Eighteenth Judicial District Attorney George Brauchler is following fellow DAs in Denver and Boulder counties in seeking to offer relief to people convicted of low-level marijuana offenses, but he disagrees with his colleagues about how to address old convictions and whether the other DAs attempts are even legal.
District attorneys in Boulder County and Denver have recently sought to clear low-level marijuana convictions for people who are affected by their criminal records now that marijuana and related low-level offenses for possession are no longer illegal. Both municipalities have begun offering to review and vacate some convictions. According to Brauchler, though, current state law doesn’t offer prosecutors an adequate mechanism to seal marijuana convictions. He sent a letter on Thursday to his district’s state legislators to ask them to solve that problem and to offer assistance in coming up with a statewide plan.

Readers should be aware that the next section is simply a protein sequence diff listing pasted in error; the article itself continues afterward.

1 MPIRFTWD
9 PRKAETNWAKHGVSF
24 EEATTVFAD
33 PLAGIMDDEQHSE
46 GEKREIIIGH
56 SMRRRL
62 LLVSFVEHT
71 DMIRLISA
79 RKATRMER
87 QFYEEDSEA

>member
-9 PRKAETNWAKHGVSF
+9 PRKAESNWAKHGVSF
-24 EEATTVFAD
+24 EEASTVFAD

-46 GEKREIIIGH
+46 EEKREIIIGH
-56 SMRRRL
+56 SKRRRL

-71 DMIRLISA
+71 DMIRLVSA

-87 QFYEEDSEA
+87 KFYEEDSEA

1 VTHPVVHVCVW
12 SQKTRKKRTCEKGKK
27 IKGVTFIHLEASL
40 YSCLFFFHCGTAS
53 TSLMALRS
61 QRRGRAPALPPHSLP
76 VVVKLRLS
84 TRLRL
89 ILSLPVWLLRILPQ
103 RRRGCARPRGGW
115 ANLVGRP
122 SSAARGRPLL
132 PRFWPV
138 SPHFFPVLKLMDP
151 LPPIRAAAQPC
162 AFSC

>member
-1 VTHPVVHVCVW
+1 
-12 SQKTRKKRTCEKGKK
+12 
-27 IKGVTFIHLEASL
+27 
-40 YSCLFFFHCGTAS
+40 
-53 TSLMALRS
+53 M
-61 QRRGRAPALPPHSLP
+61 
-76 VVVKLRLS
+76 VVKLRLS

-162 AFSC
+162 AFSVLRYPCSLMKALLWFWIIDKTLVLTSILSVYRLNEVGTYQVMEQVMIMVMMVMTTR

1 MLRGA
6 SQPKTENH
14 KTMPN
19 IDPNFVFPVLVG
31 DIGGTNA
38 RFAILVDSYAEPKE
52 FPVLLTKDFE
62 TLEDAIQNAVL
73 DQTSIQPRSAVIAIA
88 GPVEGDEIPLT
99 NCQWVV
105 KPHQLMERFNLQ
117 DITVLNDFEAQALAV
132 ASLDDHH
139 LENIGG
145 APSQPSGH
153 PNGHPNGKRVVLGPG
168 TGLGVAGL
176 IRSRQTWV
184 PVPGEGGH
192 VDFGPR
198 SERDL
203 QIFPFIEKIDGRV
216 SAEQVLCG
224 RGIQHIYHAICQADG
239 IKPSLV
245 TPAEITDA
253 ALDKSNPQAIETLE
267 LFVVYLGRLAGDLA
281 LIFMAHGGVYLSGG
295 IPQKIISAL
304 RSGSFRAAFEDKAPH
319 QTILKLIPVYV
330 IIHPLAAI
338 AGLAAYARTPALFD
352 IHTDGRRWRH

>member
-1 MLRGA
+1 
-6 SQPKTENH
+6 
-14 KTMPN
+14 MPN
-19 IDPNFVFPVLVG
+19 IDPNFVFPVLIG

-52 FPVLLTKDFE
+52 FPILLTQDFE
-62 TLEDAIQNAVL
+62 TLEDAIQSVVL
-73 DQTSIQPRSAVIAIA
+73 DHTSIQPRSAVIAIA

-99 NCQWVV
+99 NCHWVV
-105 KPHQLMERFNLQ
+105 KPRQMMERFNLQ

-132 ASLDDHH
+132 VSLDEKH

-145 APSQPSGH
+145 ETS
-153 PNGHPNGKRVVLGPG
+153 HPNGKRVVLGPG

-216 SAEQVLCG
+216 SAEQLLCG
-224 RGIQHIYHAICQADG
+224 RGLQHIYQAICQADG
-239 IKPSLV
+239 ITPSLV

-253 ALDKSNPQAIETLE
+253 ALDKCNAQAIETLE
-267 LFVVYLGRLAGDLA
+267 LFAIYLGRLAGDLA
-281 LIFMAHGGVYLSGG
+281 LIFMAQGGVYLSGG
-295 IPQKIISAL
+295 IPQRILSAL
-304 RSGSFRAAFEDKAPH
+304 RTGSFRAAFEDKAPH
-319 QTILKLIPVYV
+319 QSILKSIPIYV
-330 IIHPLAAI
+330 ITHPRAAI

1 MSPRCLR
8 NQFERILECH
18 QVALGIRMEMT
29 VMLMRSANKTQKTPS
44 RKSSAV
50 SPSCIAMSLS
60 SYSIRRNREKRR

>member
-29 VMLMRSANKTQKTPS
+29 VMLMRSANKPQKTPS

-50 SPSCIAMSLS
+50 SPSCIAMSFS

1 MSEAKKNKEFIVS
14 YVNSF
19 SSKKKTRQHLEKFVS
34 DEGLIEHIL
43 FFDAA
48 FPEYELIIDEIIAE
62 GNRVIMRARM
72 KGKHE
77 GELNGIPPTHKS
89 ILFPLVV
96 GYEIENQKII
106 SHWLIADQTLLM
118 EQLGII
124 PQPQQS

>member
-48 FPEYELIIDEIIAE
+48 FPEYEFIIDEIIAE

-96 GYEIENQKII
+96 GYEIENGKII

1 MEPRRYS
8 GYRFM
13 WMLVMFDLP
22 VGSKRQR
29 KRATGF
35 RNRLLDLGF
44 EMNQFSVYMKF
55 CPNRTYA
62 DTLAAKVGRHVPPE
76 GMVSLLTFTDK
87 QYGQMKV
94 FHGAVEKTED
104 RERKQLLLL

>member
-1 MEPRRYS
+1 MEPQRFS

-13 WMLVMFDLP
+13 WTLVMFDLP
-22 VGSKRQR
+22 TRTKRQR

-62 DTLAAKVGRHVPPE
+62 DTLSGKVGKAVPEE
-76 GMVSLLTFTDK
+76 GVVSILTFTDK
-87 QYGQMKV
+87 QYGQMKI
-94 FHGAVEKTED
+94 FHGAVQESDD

“While I largely support allowing some misdemeanor marijuana offenders to have records of their convictions sealed from public access so that a low-level marijuana conviction does not end up impacting their life years down the road, existing law does not give me the tools to accomplish that,” Brauchler wrote.
Boulder’s program, announced in November, allows individuals to apply for the prosecutors’ office to vacate low-level offenses going back to 2008, but the office has said the plan is to eventually address older convictions as well. Denver’s “Turn Over a New Leaf” program similarly offers to vacate low-level marijuana criminal convictions that occurred in Denver before marijuana legalization.